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Knowing when to refinance your mortgage

A refinance can lower your monthly payment and decrease the cost of the loan (interest) over the life of your mortgage.
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COLUMBUS, Ohio — Sponsored story by: KEMBA Financial Credit Union 

Your home is one of the largest investments you’ll make in your lifetime, which is why it’s important to treat it as an investment by growing and protecting its equity. One way you can maximize your investment is with a mortgage refinance, which is simply taking the current balance of your mortgage and resetting the terms with a more favorable interest rate. 

A refinance can lower your monthly payment and decrease the cost of the loan (interest) over the life of your mortgage.

Mortgage rates are low right now, which means borrowing money for your home has rarely been this affordable. At the current interest rates, now may be a good time to explore refinancing your current mortgage, but how do you know if a mortgage refinance is right for your situation? Here are a few scenarios where it may make sense to refinance, reduce your interest rate and grow the equity in your home.

High Interest Rate 

If your current mortgage has a high interest rate, a refinance may make sense. There are a number of factors that go into this scenario, but a good rule of thumb is if you are improving your interest rate by 1% or more and are planning to be in your home for longer than 3-5 years, a refinance may be a good move. The simple math for a smart refinance is to make sure the money you save each month offsets the costs associated with the refinance process. Common refinance costs include origination fees, a home appraisal, a home inspection, settlement fees and any filing fees.

According to NerdWallet, the average closing costs for a mortgage refinance is between 2-5% of the loan amount. If a refinance reduces your monthly payment by $100 a month, closing costs of $4,500 will take 45 months, or 3.75 years, to break even.

Maturing Adjustable-Rate Mortgage (ARM)

The benefit of an adjustable-rate mortgage (ARM) is a short-term lower interest rate, but with 3, 5, and 7-year ARM options, an ARM has an expiration date. At the end of the term, your loan will convert to current market interest rates (it’s important to review and know your mortgage lender’s terms).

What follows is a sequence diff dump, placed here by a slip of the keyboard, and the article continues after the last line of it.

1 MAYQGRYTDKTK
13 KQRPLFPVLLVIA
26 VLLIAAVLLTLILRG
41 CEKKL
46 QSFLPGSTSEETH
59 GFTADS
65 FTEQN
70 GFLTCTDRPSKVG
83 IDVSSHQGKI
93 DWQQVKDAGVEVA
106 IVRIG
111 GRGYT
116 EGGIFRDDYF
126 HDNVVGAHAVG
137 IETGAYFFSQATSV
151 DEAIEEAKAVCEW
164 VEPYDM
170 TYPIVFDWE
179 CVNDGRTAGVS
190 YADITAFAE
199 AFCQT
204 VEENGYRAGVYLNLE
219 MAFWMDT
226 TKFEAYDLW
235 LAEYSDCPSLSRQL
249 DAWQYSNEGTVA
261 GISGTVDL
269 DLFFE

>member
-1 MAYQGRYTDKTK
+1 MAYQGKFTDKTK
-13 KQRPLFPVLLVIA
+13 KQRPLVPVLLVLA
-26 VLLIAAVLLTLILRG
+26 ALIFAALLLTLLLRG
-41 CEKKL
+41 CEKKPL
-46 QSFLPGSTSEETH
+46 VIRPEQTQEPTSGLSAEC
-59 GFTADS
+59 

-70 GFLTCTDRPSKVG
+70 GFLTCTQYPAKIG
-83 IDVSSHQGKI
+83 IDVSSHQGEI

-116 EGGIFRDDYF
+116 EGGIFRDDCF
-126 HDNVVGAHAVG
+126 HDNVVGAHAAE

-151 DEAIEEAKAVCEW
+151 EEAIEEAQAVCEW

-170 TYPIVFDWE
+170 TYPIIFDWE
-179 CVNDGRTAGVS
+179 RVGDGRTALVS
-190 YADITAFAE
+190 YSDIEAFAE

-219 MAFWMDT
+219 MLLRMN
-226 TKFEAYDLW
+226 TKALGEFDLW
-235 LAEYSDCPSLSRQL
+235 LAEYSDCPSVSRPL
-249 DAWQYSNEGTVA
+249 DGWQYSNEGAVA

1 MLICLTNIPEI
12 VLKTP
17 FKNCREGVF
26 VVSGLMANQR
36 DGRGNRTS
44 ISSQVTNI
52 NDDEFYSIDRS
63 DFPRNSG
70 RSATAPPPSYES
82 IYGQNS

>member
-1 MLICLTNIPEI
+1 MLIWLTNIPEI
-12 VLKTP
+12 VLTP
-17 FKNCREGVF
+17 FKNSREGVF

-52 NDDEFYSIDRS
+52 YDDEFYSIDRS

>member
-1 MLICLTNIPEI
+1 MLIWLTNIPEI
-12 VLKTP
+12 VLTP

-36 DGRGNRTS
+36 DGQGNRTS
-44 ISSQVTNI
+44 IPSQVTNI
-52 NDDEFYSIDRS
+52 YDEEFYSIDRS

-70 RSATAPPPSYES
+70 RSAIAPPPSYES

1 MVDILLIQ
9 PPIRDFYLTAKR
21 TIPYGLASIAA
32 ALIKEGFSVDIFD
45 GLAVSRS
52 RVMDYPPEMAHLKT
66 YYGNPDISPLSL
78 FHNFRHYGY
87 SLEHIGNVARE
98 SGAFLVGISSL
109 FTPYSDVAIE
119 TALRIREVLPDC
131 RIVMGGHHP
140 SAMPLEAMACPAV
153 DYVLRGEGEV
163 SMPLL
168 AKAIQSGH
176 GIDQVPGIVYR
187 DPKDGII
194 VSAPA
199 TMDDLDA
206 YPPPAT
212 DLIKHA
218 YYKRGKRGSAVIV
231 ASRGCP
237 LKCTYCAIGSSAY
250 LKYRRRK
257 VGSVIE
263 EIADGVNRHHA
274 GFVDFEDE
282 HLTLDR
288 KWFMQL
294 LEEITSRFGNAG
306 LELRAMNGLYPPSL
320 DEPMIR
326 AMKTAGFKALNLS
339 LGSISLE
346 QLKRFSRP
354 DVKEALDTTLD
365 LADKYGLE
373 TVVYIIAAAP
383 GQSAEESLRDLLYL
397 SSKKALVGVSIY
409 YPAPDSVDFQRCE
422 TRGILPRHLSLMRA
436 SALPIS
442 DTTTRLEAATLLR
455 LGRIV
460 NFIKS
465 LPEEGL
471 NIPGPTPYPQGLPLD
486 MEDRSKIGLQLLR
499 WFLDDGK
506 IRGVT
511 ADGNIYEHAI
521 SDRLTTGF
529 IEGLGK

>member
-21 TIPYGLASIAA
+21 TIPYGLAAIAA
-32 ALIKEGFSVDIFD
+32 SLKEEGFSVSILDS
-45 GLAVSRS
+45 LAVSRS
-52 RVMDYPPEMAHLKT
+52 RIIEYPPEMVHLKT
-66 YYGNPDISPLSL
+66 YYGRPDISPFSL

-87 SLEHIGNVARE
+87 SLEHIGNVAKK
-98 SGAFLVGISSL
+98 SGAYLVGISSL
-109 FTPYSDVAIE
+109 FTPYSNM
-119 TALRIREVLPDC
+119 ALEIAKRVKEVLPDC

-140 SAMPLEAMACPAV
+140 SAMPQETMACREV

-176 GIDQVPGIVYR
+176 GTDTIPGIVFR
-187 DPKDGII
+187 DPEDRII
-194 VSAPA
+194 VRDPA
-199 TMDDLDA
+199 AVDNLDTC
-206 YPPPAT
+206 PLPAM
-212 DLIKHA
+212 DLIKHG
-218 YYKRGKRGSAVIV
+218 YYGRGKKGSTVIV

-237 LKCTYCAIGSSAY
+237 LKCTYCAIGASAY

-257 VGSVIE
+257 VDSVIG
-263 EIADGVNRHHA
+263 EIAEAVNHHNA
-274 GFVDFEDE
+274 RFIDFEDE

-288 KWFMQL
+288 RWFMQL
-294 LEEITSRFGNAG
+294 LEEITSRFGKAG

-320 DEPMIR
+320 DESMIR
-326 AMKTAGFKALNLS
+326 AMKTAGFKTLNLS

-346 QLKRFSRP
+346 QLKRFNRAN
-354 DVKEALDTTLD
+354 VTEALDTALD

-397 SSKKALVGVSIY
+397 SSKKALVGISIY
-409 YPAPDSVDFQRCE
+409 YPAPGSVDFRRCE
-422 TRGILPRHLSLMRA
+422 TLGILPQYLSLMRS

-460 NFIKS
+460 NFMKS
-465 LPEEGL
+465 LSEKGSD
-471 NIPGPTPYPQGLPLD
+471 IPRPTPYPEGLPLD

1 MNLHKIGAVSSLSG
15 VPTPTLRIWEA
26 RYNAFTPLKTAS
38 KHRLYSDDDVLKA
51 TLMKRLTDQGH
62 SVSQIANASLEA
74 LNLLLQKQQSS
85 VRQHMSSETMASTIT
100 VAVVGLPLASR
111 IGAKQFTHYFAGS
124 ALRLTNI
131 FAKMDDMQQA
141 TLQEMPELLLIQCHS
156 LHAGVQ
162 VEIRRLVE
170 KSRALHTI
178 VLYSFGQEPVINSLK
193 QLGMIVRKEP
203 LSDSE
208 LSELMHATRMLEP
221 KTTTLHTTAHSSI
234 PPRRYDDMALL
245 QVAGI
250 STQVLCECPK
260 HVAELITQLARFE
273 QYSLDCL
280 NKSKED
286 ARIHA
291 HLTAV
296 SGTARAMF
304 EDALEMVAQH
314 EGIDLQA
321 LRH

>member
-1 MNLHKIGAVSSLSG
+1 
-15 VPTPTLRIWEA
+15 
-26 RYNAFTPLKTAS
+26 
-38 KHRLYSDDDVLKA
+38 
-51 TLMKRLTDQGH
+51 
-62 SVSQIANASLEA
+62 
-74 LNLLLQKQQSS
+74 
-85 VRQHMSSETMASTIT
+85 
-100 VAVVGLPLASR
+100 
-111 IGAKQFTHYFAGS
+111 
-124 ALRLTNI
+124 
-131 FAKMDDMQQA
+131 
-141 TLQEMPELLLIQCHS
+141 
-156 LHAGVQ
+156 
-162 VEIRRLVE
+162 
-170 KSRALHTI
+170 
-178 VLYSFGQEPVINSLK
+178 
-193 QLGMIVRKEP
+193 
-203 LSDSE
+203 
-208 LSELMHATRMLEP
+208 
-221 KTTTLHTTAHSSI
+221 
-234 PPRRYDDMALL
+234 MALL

Since an ARM is a variable-rate mortgage product, your rate will fluctuate with future interest rate hikes, which means your payment will go up as your rates increase. If you currently have an ARM, a refinance would lock your mortgage rate in at today’s low rates, potentially lower your monthly payment and give you peace of mind that your monthly payment will be steady for the rest of its term.

Shorten the Term of Your Mortgage

If you purchased your current home with a 30-year mortgage, a refinance can not only reduce your interest rate, but also shorten the length of your mortgage term. Refinancing to a 15 or 20-year term will shorten the amount of time you have left to pay on your mortgage and can reduce the amount of interest you pay.

For example, a $100,000 mortgage financed at 3% will cost over $51,000 in interest over the life of the loan. That same loan amount financed at 3% for 15 years will cost over $24,000. Combining a shorter term and a lower interest rate can cost you less, pay down your mortgage faster and help you build equity in your home more quickly.

Debt Consolidation or Cash-out

A mortgage refinance can also be used to ‘cash-out’ the equity that you own in your home, which puts cash in your hands at closing. You can use that money to consolidate debts such as paying off a second mortgage, a personal loan (i.e. student loan, medical loan), or cover unexpected expenses. There are a few things to consider with a cash-out refinance:

  • To qualify, you need to have enough equity in your home to receive the lump sum at closing. You can only cash out equity that does not exceed your lender’s Loan to Value (LTV) requirements.
  • A cash-out refinance may increase your monthly payment. You are financing a larger amount than you currently owe, which may result in a higher payment. Plus, depending on how much equity you pull out, you may be at risk for Private Mortgage Insurance (PMI), which will also increase your monthly payment.
  • Cashing out the equity of your home can have long-term financial impacts such as negative equity or foreclosure. If the housing market dips, and you’ve pulled your equity, you could find yourself under water.

Central Ohio Mortgage Refinance Experts

KEMBA has been helping Central Ohioans finance their homes for years. As a member, you can lower your monthly mortgage payment, enjoy peace of mind and grow equity in your home by locking in a lower rate. If your current mortgage rate (as of March 2021) is over 3.5%, call a mortgage loan officer at 800.282.6420, option 2 to learn about KEMBA’S mortgage refinance options and how we can help you improve your personal financial outlook.